By Selena Li and Anshuman Daga
HONG KONG/SINGAPORE (Reuters) – Wealth managers at the big global banks are tempering their expectations for Asia, their fastest growing market, after China’s regulatory crackdown and COVID-driven slowdown helped to push clients to the sidelines, bankers and analysts said.
Some wealth managers have cut the credit they extend to rich clients, they said, while many clients have moved their money elsewhere or put it in cash as they assess the changes in China, as well as the Ukraine conflict and other global uncertainties.
The slowdown in wealth business was evident this past week in earnings results from Credit Suisse, HSBC, Standard Chartered and UBS, which have relied on Asia to drive up revenues.
“We just have to bear this for a few quarters, there’s no shying away from it,” said a Singapore-based banker with an Asia-focused private bank.
“We’re helping clients adjust portfolios, cutting margin ratios, especially on tech holdings,” he said.
The banker and his peers declined to be named as they were not authorised by their organisations to speak to the media.
Bankers stressed, however, that while the mood has changed in Asia at least for the next few quarters, the global wealth managers still saw Asia as their best growth opportunity.
“What we see is actually a similar sentiment with clients (in Asia) from last quarter. So muted appetite to invest, a bit of a wait-and-see pattern in terms of active investments,” UBS CEO Ralph Hamers said on a first-quarter earnings call.
A key shift in the investment calculus for China came from last year’s regulatory crackdown targeting industries such as internet platforms, property development and private education that have created many of China’s billionaires. Authorities aim to address the widening gap between rich and poor through what President Xi Jinping has branded a “common prosperity” policy.
That cast deep doubts over the growth prospects for heavyweight players in those industries, including Tencent and Alibaba, and triggered a massive sell-off in their stocks.
That, in turn, clouded wealth management prospects in the region, bankers said, although on Friday Beijing signalled a potential easing of the clampdown with plans for top leaders to meet tech executives early next month.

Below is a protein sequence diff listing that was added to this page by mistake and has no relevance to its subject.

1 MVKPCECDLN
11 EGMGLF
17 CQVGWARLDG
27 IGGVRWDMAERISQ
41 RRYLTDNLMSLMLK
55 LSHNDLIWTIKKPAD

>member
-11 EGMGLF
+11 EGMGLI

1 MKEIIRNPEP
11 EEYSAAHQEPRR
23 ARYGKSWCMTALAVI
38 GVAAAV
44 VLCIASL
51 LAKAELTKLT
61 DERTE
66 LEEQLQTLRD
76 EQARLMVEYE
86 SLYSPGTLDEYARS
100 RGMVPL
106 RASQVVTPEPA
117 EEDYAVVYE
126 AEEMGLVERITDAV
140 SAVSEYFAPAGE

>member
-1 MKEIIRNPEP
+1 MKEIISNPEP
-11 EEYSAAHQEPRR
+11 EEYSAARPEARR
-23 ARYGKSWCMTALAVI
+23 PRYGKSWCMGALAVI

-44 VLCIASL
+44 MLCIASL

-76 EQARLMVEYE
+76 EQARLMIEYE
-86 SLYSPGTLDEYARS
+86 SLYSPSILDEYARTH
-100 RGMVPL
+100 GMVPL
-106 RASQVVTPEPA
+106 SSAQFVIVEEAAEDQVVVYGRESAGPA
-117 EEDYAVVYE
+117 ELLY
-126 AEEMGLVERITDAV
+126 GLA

“Our clients started to realise since the second half that they would need to diversify their portfolio to protect their wealth against the fallout of the policy,” said a Hong Kong-based wealth manager at a U.S. firm.
“But no one knows now which sector is going to generate the new rich, or see a regulatory crackdown, and whether the total wealth pool maintains its growth as before. So in that sense, we do see enlarged long-term uncertainties.”
The crackdown also likely means fewer new billionaires for wealth managers to serve, he said.
“The era during which China’s internet industry kept pumping high net worth clients has come to its end.”
UBS said in a report in February that the revenue pool for private banking service providers in China is foreseen within a wide range between 224 billion yuan and 1.03 trillion yuan yuan ($34-156 billion) in 2030, as the common prosperity drive could bring more uncertainties to entrepreneurship.
The rising uncertainty and sharp market downturns in recent months have also triggered margin calls on money that wealth managers loaned to clients to buy stocks and other assets.
This has reduced lending by private banks, which is key to increasing their assets and locking in clients.
The worsening economic outlook due to prolonged COVID-19 outbreaks in China’s big cities and a looming rise in interest rates globally have also spurred some wealth managers and their clients to deleverage, as they lose their appetite for trading.
“We hear from the banks clients tend to be very conservative with trades and less likely to commit anything more structured, and are really keeping themselves pretty light,” Jasper Yip, Hong Kong-based Partner at consultancy Oliver Wyman, said.
Two wealth managers with large European private banks said their clients’ cash holdings, as a percentage of their total portfolio, had risen to 20%-25% in Asia compared with 5%-10% at the same time last year.
Their banks may be forced to look at a way to cut costs if the revenue slide continues in the coming quarters, they added.
($1 = 6.5883 Chinese yuan renminbi)
(Reporting by Selena Li in Hong Kong and Anshuman Daga in Singapore; Sdditional reporting by Oliver Hirt in Zurich; Editing by Sumeet Chatterjee and Edmund Klamann)